Gymnodoris sp.

Image courtesy of Jayne Bruner
Milne Bay, Papua New Guinea.

Gymnodoris sp. undescribed

Members of the genus Gymnodoris are very difficult to identify. I am taking a guess here that this is Gymnodoris sp. 8 in Indo-Pacific Nudibranchs and Sea Slugs. That edition had 22 undescribed species of Gymnodoris. The new "Nudibranchs and Sea Slugs - Indo-Pacific" coming out this fall, will contain an incredible 59 undescribed Gymnodorids, in addition to the 30 species with names. In that book we have given this non-descript species the designation, Gymnodoris sp. 35.

The body is translucent light brownish white with numerous small pour-like clearings. There are minute opaque white spots on low tubercles. The viscera is clearly visible through the body wall.

Members of this genus can be separated by their gill morphology, either forming an arch or in the more classical dorid circle. The gill of this species forms a complete circle of gill branches.

A small species reaching only about 15 mm in length it is known from Papua New Guinea and the Philippines where it has been found in 7-10 m on shallow reefs under coral rubble.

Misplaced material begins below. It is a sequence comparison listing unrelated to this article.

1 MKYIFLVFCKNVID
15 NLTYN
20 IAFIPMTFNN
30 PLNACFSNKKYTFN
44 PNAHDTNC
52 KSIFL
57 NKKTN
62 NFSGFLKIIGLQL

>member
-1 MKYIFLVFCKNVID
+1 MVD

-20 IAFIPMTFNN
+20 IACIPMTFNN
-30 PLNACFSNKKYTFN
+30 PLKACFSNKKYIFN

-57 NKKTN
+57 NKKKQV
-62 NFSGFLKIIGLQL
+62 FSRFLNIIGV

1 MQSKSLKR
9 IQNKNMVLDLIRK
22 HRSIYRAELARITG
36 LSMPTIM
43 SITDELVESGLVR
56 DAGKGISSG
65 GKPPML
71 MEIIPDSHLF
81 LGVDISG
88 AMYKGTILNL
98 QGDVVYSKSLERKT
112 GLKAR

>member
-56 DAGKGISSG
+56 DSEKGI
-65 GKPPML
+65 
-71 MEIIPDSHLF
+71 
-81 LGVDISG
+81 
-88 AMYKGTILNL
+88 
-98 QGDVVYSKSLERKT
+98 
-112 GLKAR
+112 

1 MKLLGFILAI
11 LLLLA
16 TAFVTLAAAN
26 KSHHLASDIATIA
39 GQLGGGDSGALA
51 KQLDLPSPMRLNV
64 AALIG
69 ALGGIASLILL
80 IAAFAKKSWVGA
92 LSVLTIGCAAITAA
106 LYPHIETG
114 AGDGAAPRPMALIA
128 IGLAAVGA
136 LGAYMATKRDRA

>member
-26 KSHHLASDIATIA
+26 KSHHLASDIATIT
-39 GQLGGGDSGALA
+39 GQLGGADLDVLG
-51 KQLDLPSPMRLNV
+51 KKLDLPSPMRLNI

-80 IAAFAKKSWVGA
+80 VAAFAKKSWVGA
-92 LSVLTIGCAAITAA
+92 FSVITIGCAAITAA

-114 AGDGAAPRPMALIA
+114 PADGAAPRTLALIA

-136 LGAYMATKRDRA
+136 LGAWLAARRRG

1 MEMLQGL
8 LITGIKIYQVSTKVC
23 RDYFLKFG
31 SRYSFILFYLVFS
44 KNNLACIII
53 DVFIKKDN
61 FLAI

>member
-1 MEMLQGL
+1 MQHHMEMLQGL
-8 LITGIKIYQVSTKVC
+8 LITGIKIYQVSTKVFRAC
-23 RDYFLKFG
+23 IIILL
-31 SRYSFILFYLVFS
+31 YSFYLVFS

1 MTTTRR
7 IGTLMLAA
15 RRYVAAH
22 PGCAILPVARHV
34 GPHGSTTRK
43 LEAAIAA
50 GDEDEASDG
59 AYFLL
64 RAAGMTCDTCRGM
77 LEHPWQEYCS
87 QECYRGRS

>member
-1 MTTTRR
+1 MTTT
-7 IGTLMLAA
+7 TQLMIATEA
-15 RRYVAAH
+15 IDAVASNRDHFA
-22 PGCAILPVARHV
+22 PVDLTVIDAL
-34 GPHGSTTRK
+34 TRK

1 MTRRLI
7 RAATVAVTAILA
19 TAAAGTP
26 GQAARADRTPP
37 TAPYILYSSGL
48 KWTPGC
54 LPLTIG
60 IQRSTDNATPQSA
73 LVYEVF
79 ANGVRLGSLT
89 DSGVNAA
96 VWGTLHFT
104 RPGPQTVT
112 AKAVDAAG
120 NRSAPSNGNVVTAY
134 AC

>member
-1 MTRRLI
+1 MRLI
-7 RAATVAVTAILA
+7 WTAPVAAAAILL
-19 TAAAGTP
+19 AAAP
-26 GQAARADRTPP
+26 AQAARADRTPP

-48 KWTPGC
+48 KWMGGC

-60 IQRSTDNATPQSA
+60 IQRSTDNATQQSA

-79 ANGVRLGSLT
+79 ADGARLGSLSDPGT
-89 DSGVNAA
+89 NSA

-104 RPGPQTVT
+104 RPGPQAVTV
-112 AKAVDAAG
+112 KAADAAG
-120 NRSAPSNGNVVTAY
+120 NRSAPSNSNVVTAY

Dave Behrens
Sammamish, WA 98074
Feb., 2015
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Jayne and husband Bob were YMCA certified in 1977 in the stone quarries of western Pennsylvania and northern Ohio. In the early '90s they experienced Indonesia and Papua New Guinea for the first time. Their first trip to PNG was on the maiden voyage of the Tiata with Kevin Baldwin.

Bob pursued film stills until 1999 and then switched to video. He "retired" in 2009 to "see more on the reef". Jayne was a non-photographer (land or sea) until 2008 when a fellow diver gave her a point & shoot to try. That launched a passion to capture the world of nudis that has yet to be satisfied. She currently is shooting with an Olympus OM-D E-M1 in a Nauticam housing with an Ikelite 161 strobe.

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